In the words of pen expert John Windsor, “this era is the third big surge for fountain pens.” The first was back in the 20s when coloured plastics in fountain pens were developed, the second in the 80s and the third is now —the 21st century.
Two factors have heavily affected the sudden growth in demand for collector pens especially by the young generation; because they see it as a status symbol as well as a long term investment.
“I got my first fountain pen as a gift from my father after graduating high school. I was taking a leap into a new phase in life and I saw the pen as a beacon of light, as a symbol of excellence.
Even though the pen wasn't a collectible, I developed a knack for fountain pens and started looking into them; it brought to me such an emotional satisfaction that is hard to explain and can only be experienced if you can manage to buy one,” said Afnan, an undergraduate student at North South University.
Collectible pens come in designs that they make a very strong, everlasting statement. They come with nibs often made of precious metals along with clips and bands made of gold or platinum. The pens are aesthetically pleasing to watch for the fine details they are crafted to. You have nibs which have Aztec heads or floral designs or even mandalas intricately hand carved on them.
Filigree pens were introduced in the late 1800s; they were decorated with leaf and floral patterns. However, they could not make much of a mark for themselves for they were not cost effective as they slowly became a rare commodity. Today, these are worth thousands of dollars.
When we refer to collectible pens, we mostly refer to fountain pens. Collectors however only go for the classics, or ones that were produced in far lesser numbers than the market demand — limited editions.
This is one of the main reasons why brands like Pelikan, Parker, Mont Blanc and Montegrappa, which are centuries old are still sought after by investors. The brands' history and heritage also appeals to them.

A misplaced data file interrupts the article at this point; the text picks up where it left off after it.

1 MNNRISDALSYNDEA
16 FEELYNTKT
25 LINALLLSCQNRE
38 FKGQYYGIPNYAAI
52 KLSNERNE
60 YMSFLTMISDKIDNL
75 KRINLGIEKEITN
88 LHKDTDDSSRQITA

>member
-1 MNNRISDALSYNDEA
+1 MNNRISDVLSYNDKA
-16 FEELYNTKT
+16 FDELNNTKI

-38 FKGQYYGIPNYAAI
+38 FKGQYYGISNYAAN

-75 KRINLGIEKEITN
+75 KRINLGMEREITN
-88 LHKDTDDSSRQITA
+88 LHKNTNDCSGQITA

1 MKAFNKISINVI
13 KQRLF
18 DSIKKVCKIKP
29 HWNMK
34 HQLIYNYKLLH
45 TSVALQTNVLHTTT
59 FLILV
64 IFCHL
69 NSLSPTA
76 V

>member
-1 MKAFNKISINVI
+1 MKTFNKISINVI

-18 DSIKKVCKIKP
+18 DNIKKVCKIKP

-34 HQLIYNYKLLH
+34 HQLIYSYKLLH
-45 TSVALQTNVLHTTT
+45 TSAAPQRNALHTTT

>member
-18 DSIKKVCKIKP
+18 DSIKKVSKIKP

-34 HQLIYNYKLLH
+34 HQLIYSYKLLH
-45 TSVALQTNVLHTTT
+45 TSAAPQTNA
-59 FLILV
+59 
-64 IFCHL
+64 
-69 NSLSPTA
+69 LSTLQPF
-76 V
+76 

Collectible fountain pens lie in the price range of $400 and $7000 or even more. It is difficult to acquire them from Bangladesh, however, having friends and family living abroad can really help for they can get one for you from a branded store. But hope is not lost.
Their lies a two-decade old store in the heart of Banani by the name of Genius which can cater to your passion for collectible pens. Stepping through the doors of the store situated in Iqbal Tower, you would find stacks of cosmetics. Amidst them one part is occupied by branded pens.
The first thought that will occur to you is the authenticity of the pens. Rest assured, all these pens are genuine as they come with a certificate vouching that they are bonafide-- allowing you to have them serviced from any store of the respective brand all over the world.
“I have been running this store since 1997. I have a range of pens in my arsenal like Shaeffer, Waterman, Parker and of course, Mont Blanc; all imported from Singapore,” stated Abu Tayeb, the owner of the store.
Apart from Genius, there are many stores like Time Zone in the same building as Genius which sell authentic collectible pens. Dhaka sadly doesn't have too many options for buying collectible pens, forcing us to rely on foreign lands to acquire them. And if the stars lie in your favour, you can find one or two people willing to sell off their collectibles here, in our motherland. But such opportunities are rarer than the blue moon itself.
A collectible fountain pen is like wine, the older it gets the better it adapts to your style and the better it writes. Don't just let it collect dust in the drawer of your study table, use it at least once and appreciate its beauty.